The media, while not the sole reason someone develops an eating disorder, plays a large role in perpetuating the idea that Anorexia Nervosa and Bulimia Nervosa are disorders based out of a fear of weight gain. Unfortunately the current medical model contributes to this false reality.

In a culture of abundance, it can seem unbelievable that there is a large percentage of the population controlling weight by restricting and/or purging. “Why don’t you just eat?” is a common phrase that eating disorder clients hear from those not understanding the complete mental shutdown that occurs. An eating disordered person never thinks that they are “enough:” they feel they are not good enough, smart enough, perfect enough, happy enough, hungry enough or worthy enough. The idea that an underweight person needs only to gain weight, just enough to put them above 85% of ideal body weight, in order to achieve happiness and fulfillment is not only bogus, but it downplays the seriousness of the illness. “Weight gain in itself is not a cure for anorexia nervosa (1).” The strict criteria used to diagnose individuals sets people up for failure. For many people, they are not a good enough Anorexic or Bulimic until they have been labeled according to diagnostic criteria, despite many times showing signs of the disorder previously. Today the uses of the terms anorexic and bulimic have become quite colloquial. Often times the terms are used in the media to highlight a celebrity who has lost significant weight and speculate about his or her mental status. In schools, many adolescents use these terms to put down a fellow classmate or poke fun at his or her mental health. “Culture provokes, exacerbates, and gives distinctive form to an existing pathological condition (6).” The media has helped to portray eating disorders as simply being about weight and when medical professionals and insurance companies use these same criteria as a measure of health, society is left with a complete misunderstanding of the disease.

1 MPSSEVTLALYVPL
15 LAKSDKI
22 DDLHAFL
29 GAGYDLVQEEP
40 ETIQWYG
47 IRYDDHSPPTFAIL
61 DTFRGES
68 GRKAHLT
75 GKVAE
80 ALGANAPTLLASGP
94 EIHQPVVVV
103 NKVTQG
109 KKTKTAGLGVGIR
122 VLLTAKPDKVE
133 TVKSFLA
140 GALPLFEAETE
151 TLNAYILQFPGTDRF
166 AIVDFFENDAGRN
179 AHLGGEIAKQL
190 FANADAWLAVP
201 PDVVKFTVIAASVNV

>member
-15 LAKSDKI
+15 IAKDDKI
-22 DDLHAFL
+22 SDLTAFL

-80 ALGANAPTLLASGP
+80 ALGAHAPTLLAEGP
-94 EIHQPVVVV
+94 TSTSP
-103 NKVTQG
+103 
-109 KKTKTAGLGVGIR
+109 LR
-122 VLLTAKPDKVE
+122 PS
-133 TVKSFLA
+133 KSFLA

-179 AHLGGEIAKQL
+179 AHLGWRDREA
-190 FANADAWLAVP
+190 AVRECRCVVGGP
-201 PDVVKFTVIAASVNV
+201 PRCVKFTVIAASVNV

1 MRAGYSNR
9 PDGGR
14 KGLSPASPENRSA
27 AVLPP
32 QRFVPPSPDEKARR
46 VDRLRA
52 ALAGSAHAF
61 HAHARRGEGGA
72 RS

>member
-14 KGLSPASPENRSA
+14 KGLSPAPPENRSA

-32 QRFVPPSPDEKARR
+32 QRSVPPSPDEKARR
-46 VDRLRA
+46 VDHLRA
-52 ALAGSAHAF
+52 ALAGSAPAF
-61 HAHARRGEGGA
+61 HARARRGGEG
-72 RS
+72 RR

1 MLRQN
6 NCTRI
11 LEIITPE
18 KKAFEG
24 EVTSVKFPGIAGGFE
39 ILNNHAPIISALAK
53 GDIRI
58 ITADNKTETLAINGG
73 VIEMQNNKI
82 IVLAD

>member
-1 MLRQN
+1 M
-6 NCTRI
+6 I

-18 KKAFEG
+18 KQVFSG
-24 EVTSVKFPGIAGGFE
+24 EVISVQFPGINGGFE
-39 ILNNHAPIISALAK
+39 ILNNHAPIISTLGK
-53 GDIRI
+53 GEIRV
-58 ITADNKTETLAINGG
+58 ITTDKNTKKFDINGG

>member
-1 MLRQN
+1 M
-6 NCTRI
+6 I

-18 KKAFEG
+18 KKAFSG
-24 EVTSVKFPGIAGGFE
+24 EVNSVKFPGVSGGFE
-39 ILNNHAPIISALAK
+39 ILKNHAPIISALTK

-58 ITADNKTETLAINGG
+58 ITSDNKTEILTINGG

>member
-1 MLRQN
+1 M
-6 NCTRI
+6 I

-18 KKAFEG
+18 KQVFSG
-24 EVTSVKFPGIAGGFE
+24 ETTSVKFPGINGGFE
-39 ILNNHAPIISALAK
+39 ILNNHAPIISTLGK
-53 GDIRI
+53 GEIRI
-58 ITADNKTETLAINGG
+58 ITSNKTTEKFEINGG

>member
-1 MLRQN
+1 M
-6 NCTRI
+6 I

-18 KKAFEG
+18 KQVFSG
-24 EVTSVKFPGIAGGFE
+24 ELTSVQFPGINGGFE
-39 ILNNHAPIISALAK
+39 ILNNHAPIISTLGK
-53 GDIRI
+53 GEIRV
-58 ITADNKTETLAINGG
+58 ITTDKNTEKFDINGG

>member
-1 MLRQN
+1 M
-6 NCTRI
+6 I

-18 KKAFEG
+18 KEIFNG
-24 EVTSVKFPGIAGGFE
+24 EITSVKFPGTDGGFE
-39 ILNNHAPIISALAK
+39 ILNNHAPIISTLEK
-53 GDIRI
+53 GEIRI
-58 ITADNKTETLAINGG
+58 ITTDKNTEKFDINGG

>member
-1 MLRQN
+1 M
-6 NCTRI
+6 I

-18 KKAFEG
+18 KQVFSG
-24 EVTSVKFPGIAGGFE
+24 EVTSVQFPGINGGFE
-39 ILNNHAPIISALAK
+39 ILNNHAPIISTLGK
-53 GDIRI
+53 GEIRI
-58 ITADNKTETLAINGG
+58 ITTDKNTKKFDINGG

In the United States, it is nearly impossible not to be affected by culture. “Sociological theory is based on the assumption people do not function and act apart from their culture. Eating behavior and attitudes towards physical build and body image cannot be understood without first understanding the mutual relationship between individuals and their environment (10).” Dove introduced the Campaign for Real Beauty nearly two years ago. The focus of the campaign and in particular the ads that are run on television are to remind people that the struggle to fit in and be deemed beautiful begins much earlier than adolescence and lasts a lifetime. Many of the commercials feature “non-models” with varying body sizes. Unilever, Dove’s mother company, also films commercials for Axe Deodorant featuring scantily clad women reacting wildly to a man’s scent. It is an interesting conundrum. Unilever is trying to sell products and this only further reveals “the instability of the contemporary personality construction, the difficulty of finding homeostasis between the producer and the consumer sides of self (6).” Similarly to Unilever’s multiple product campaigns, Tyra Banks uses her talk show as a forum for women to state what makes them feel good about themselves. Tyra’s “So What” campaign has attracted the attention of many consumers. At the same time, Tyra is the woman who hosts America’s Next Top Model and judges women based on physical appearance.